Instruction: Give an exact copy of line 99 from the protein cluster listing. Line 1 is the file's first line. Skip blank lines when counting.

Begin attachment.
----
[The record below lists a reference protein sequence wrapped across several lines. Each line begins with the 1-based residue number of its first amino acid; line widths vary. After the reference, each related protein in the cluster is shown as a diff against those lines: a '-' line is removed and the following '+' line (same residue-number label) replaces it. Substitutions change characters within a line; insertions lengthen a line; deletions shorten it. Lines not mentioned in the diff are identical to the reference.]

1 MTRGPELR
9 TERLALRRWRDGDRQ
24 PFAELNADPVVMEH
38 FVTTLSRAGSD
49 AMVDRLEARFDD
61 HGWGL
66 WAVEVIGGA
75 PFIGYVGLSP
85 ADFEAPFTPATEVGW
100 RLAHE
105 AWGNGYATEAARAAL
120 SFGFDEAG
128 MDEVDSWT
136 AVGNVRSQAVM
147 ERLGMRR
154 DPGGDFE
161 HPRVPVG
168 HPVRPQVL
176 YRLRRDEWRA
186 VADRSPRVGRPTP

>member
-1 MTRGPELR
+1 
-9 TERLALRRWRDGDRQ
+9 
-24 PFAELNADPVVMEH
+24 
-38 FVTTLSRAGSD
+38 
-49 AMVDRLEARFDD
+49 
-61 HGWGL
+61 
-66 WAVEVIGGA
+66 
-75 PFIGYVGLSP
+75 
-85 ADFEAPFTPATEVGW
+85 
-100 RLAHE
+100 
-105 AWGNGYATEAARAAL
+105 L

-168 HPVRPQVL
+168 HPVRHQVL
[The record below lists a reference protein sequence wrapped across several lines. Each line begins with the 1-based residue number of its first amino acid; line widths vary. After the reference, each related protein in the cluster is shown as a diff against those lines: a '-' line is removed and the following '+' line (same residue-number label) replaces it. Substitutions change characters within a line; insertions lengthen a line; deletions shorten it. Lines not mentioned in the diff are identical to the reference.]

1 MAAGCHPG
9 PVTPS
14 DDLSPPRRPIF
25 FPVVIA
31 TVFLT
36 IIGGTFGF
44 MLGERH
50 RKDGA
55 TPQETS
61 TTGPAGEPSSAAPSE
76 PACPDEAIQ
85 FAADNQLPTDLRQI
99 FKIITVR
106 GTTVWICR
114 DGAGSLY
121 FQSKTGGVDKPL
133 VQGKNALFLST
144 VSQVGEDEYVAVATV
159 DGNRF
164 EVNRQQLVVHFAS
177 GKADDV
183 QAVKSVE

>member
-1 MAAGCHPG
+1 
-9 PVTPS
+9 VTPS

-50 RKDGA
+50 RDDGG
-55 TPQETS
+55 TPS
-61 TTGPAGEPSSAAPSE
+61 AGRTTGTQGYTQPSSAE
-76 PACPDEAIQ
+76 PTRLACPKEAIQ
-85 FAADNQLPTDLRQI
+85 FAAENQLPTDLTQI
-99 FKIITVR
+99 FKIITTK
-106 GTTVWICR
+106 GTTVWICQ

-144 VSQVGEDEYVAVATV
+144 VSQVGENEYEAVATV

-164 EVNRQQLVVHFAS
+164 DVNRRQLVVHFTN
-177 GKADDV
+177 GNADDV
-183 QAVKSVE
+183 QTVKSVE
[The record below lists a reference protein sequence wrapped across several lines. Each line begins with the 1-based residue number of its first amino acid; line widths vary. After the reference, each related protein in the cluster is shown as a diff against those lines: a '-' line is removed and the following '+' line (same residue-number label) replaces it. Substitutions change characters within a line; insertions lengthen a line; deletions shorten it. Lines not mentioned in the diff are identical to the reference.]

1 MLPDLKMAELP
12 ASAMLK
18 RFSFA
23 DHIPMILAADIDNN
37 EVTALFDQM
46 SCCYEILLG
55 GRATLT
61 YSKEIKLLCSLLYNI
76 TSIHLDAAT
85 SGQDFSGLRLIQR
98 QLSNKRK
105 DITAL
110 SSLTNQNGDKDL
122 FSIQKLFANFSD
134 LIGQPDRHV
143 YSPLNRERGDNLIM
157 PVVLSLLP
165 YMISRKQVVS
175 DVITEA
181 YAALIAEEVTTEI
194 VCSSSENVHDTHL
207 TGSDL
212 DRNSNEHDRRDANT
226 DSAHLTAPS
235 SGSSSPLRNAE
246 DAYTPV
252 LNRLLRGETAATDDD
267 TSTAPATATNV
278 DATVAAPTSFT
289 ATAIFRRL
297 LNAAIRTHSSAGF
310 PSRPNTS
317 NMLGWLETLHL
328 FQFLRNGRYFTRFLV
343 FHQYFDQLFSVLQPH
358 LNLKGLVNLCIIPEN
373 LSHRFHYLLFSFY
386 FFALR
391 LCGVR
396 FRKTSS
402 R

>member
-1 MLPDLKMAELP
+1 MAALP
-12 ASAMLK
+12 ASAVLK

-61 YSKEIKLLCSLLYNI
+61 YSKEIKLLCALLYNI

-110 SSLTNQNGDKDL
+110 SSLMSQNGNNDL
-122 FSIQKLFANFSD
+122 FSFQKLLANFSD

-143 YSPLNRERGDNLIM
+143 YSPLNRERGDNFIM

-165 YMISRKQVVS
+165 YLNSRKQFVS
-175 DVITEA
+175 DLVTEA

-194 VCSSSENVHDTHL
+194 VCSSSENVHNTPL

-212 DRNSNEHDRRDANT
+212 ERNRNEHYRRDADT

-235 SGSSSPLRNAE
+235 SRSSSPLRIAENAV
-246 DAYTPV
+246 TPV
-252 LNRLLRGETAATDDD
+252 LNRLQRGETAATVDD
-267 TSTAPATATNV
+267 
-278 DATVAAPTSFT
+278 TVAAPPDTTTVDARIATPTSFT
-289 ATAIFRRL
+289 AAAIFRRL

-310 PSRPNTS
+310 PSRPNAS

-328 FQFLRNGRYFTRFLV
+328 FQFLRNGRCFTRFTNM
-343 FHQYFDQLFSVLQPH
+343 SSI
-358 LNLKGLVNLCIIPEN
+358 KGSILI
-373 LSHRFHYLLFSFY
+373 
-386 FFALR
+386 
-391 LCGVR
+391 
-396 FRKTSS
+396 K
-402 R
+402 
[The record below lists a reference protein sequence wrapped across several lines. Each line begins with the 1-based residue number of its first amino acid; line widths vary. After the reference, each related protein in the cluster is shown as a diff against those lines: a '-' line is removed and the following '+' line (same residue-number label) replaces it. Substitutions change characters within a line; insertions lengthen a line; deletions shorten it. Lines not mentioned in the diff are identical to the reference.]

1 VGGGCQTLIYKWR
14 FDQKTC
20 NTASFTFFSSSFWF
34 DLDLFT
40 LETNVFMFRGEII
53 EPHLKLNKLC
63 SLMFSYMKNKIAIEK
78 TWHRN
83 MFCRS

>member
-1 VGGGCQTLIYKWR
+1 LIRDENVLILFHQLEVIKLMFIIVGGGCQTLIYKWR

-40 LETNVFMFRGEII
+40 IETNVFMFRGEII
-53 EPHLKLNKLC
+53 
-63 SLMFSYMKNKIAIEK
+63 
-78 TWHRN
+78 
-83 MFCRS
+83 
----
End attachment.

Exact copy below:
12 ASAMLK